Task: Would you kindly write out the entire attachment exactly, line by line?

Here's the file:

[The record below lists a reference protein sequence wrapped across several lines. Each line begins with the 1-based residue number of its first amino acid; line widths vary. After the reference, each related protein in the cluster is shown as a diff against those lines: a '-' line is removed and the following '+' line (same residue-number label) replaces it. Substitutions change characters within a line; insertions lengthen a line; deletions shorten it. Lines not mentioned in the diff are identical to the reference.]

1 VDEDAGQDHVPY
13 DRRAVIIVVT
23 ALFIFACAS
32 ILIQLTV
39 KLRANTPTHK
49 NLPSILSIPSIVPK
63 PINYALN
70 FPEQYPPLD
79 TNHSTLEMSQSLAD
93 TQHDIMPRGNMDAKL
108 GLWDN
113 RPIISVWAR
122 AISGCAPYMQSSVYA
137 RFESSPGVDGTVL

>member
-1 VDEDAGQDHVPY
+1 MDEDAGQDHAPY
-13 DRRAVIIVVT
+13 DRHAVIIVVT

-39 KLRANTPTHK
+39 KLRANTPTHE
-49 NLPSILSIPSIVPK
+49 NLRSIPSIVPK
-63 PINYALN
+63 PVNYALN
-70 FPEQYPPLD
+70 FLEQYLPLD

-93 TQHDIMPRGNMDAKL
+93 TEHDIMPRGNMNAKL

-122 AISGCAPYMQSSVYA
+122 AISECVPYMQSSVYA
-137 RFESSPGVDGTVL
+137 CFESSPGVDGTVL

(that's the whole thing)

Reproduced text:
[The record below lists a reference protein sequence wrapped across several lines. Each line begins with the 1-based residue number of its first amino acid; line widths vary. After the reference, each related protein in the cluster is shown as a diff against those lines: a '-' line is removed and the following '+' line (same residue-number label) replaces it. Substitutions change characters within a line; insertions lengthen a line; deletions shorten it. Lines not mentioned in the diff are identical to the reference.]

1 VDEDAGQDHVPY
13 DRRAVIIVVT
23 ALFIFACAS
32 ILIQLTV
39 KLRANTPTHK
49 NLPSILSIPSIVPK
63 PINYALN
70 FPEQYPPLD
79 TNHSTLEMSQSLAD
93 TQHDIMPRGNMDAKL
108 GLWDN
113 RPIISVWAR
122 AISGCAPYMQSSVYA
137 RFESSPGVDGTVL

>member
-1 VDEDAGQDHVPY
+1 MDEDAGQDHAPY
-13 DRRAVIIVVT
+13 DRHAVIIVVT

-39 KLRANTPTHK
+39 KLRANTPTHE
-49 NLPSILSIPSIVPK
+49 NLRSIPSIVPK
-63 PINYALN
+63 PVNYALN
-70 FPEQYPPLD
+70 FLEQYLPLD

-93 TQHDIMPRGNMDAKL
+93 TEHDIMPRGNMNAKL

-122 AISGCAPYMQSSVYA
+122 AISECVPYMQSSVYA
-137 RFESSPGVDGTVL
+137 CFESSPGVDGTVL